As to the technical aspects, I have mixed feelings. The stance feels just a bit strange to me. It almost seems like he has frozen the stance in the midst of a lunge. Playing around with it the position does seem to give a bit of spring to a forward step but that could just be me. Given that there is not instruction on hand placement, I feel comfortable putting them wherever so that is not really any issue. The mechanics described for punching seem to be mostly powered by a lunging step and a bit of body turn. It’s not the worst and playing around on the bag I got a reasonable shot but nothing too impressive. Since he describes using the left arm as a buckler, it makes me wonder if he is advocating a sort of one handed hitting where the aim is to defend with the left and wait for a big shot with the right. Again I may be reading too much into that and he doesn't explicitly say that the left is used only in defense.
    Overall it seems obvious that boxing at this point was as a science, in its infancy. I can only imagine that straight hitting, coupled with at least a nod to proper balance, coordinated defense and power generation, if practiced would have provided some edge over an untrained brawler.

    Thoughts ladies and gentlemen?[H][/H]
  2. DdlR is offline
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    Posted On:
    7/20/2014 5:48pm

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    The "left arm for defense/right arm for attack" dynamic is interesting that Godfrey was a student of Figg's, and there's a persuasive theory that Figg was largely instrumental in introducing the Italian style of fist-fighting to England.

    Basically, the argument goes that there were numerous regional forms of more-or-less codified pugilism practiced in Italy at a time when recreational fist-fighting was sport essentially unknown in other part of Europe. Unfortunately, there still isn't much scholarship on traditional Italian pugilism available in English, but it's been quite thoroughly documented by Italian scholars in their own language.

    The tactic of using the left arm predominantly for defense and the right for attack seems to have been a characteristic of these styles, or at least some of them, possibly even indicating a linear development from ancient Roman boxing.
  3. Arkansan is offline

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    Posted On:
    7/25/2014 4:32pm


     Style: Boxing, JKDish something

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    I was vaguely aware of some of the Italian stuff going on in the period but like you said there really isn't much in the way of sources in English.

    When I posted this on Reddit several people pointed out that Godfrey used the term Buckler in specific instead of shield. They speculated that perhaps he meant specifically that, as apparently bucklers were used in a more active fashion and often used to strike with as well. Interesting idea but I had though bucklers were out by that time period, apparently there are still a few contemporary sources mentioning them so I suppose the idea is worth entertaining.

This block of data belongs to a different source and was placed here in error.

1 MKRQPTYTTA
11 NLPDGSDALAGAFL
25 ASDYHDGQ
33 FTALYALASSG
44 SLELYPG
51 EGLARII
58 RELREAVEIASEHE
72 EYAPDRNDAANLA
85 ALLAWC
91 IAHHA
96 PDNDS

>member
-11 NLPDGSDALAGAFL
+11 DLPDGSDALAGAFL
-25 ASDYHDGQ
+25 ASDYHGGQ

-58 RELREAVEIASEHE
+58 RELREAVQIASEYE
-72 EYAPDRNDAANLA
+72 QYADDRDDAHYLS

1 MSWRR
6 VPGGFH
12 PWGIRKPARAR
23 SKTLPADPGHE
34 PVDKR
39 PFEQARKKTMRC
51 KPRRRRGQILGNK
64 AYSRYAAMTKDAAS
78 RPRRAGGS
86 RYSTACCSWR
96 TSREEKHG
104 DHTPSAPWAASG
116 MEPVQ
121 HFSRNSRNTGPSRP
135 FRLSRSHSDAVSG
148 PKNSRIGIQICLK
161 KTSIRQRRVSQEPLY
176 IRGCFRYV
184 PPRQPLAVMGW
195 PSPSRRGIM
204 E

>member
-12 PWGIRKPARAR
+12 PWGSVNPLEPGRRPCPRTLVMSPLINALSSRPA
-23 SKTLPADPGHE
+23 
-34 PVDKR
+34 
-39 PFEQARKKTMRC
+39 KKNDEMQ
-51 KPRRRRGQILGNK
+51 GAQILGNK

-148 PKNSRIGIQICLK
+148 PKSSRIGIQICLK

However I seem to recall a writer of a the early 1800's saying something to the affect of fighters in the prior generation being one handed hitters.
  4. DdlR is offline
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    Posted On:
    7/25/2014 5:24pm

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    I think it's likely that Godfrey meant to imply "defense" in broad terms, but very unlikely that he would have been aware of the finer points of buckler play as recorded in the Tower Manuscript, etc.
  5. Arkansan is offline

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    Posted On:
    7/26/2014 10:22am


     Style: Boxing, JKDish something

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    That was my suspicion as well. My understanding was that buckler play was all but done by that time. I had wondered how large a stretch it would be to try and port some the guards and parries from the sword part of Godfrey over to his boxing? It would at least be something you could be certain he knew and it would round out his system enough to make it a bit more practicable. Of course doing something if the sort would be getting into very speculative territory but to my mind much less of a stretch than trying to incorporate techniques and concepts from buckler work.
  6. Mordschlag is offline

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    Posted On:
    8/01/2014 2:41pm


     Style: ARMA, Antagonistics

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    Quote Originally Posted by DdlR View Post
    The "left arm for defense/right arm for attack" dynamic is interesting that Godfrey was a student of Figg's, and there's a persuasive theory that Figg was largely instrumental in introducing the Italian style of fist-fighting to England.

    Basically, the argument goes that there were numerous regional forms of more-or-less codified pugilism practiced in Italy at a time when recreational fist-fighting was sport essentially unknown in other part of Europe. Unfortunately, there still isn't much scholarship on traditional Italian pugilism available in English, but it's been quite thoroughly documented by Italian scholars in their own language.